Last year, Monarch broke Mountain Vista's four-year stranglehold on the 5A Boys state championship. Evidently that left a mark.
From the first day of this season forward, Mountain Vista has been untouchable. All season long, if Mountain Vista ran their top team of boys, there was nobody who could stay in the hunt with them. Even if they ran a B team of boys, there were precious few teams that could stay with them.
Yet State remained.
State remains no longer. Mountain Vista has finished the season of Colorado domination. "Bring it back," is no longer a catchphrase; it's a done deal.
The next stop is Casa Grande and a possible return trip to Portland for NXN. A little motivation can go a long way.
That's not to say there were no challenges at State. In fact, Rock Canyon kept it as close with Mountain Vista at State as anyone has kept it all season long. Mountain Vista's 53 was within shouting distance of Rock Canyon's 71, but just barely.
Vista Nation didn't do it with a dominating presence up front. They did it with a pack that stayed mostly out of the top 10 until late in the race. Carter Dillon, Shayan Zarrin, and Parker Mackay camped out in top 20 spots throughout the race. Caden Foster and Ethan Rouse joined them there for the finish. Dillon and Zarrin finished in the medals, but neither was ever a threat to win the individual title.
The domination was simple, effective, and thorough. Five in the top 20 is a tough lead to follow in a field this good.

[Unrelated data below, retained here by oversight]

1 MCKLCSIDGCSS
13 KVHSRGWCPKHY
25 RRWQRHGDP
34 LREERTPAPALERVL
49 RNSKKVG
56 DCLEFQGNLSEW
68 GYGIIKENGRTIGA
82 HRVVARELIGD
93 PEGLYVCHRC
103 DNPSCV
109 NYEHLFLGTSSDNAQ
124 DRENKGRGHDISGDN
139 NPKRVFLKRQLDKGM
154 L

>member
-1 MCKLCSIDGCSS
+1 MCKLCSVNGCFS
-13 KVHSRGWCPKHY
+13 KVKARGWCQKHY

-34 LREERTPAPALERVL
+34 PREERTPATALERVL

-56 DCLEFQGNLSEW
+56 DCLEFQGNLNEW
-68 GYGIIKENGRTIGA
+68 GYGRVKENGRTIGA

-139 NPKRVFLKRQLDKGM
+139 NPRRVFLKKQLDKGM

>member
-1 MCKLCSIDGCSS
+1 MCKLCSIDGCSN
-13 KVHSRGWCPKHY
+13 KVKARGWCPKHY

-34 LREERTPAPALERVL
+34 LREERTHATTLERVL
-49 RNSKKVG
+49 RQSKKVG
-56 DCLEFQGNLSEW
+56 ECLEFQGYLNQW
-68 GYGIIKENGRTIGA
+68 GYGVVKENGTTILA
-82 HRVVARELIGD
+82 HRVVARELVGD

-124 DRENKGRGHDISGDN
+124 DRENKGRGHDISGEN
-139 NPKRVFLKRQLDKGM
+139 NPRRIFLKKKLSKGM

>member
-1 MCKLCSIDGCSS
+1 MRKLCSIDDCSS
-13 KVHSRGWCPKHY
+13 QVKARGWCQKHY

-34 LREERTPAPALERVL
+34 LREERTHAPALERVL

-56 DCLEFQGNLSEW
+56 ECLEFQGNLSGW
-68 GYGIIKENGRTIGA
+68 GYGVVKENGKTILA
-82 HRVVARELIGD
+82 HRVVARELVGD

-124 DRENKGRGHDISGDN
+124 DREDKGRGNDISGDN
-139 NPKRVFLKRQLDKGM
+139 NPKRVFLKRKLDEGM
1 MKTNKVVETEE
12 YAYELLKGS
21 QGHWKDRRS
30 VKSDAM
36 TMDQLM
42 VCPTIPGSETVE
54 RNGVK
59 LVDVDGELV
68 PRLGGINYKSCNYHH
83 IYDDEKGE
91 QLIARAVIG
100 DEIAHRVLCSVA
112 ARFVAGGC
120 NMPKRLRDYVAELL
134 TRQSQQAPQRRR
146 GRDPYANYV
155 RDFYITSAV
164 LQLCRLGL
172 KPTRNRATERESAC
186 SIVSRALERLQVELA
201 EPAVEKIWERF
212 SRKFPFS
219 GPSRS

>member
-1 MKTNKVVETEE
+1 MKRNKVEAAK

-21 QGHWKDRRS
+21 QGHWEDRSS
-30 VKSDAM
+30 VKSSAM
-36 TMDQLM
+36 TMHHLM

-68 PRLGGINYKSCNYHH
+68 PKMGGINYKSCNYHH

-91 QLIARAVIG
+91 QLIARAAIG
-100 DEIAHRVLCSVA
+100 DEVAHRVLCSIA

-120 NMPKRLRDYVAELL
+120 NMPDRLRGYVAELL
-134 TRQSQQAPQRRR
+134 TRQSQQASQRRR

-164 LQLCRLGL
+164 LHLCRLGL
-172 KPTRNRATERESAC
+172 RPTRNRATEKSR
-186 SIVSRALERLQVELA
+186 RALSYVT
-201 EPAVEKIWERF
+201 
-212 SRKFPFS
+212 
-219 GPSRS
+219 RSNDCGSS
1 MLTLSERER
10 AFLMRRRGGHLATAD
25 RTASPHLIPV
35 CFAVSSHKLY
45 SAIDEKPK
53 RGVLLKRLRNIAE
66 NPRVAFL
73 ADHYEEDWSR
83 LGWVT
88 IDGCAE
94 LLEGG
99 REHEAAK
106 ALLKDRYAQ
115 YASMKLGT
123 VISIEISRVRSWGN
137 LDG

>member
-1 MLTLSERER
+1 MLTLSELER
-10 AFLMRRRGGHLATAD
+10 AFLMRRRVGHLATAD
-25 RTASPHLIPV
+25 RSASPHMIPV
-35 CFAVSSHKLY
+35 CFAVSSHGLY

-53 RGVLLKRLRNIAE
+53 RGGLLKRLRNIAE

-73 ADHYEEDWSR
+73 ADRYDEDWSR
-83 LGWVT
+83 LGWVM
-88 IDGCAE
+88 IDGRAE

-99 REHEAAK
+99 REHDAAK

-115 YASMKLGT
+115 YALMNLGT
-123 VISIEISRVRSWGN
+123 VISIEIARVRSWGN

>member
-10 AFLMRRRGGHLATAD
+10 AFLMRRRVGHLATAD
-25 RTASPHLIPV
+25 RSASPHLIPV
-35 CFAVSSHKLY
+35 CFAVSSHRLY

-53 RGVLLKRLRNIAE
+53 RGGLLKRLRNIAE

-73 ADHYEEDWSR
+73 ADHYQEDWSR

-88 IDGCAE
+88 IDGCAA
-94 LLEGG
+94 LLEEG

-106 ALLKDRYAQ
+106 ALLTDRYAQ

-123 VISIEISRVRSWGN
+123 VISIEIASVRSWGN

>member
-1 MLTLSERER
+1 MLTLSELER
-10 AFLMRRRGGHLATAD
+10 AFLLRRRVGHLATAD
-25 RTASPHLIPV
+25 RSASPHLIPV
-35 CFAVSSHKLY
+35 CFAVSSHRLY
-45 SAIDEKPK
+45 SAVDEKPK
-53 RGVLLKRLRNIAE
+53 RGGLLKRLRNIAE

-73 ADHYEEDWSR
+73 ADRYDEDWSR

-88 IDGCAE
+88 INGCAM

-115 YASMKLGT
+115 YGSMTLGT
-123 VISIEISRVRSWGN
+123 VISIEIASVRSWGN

Rock Canyon beat Mountain Vista through two finishers, as they have at other points in the season, but could not keep 3, 4, and 5 close enough to close the deal.
From a spectator standpoint, the individual race was a good deal more interesting.
What started a leadership by very large committee--there were 23 competitors within two seconds of the lead at one mile--morphed into a battle of attrition.
By two miles, those showing the strongest signs of life were Harrison Scudamore, Charlie Perry, Connor McCabe, and Chris Theodore. McCabe and Scudamore would fade a little over the last mile, leaving their places to Austin Vancil and Mason Brown, but neither would rise as far as to present any kind of threat to Perry or Theodore.
Theodore stayed close as long as he could muster the speed, but eventually Perry's long strides wore down Theodore's resistance. Perry would finish in 15:36 and Theodore in 15:42.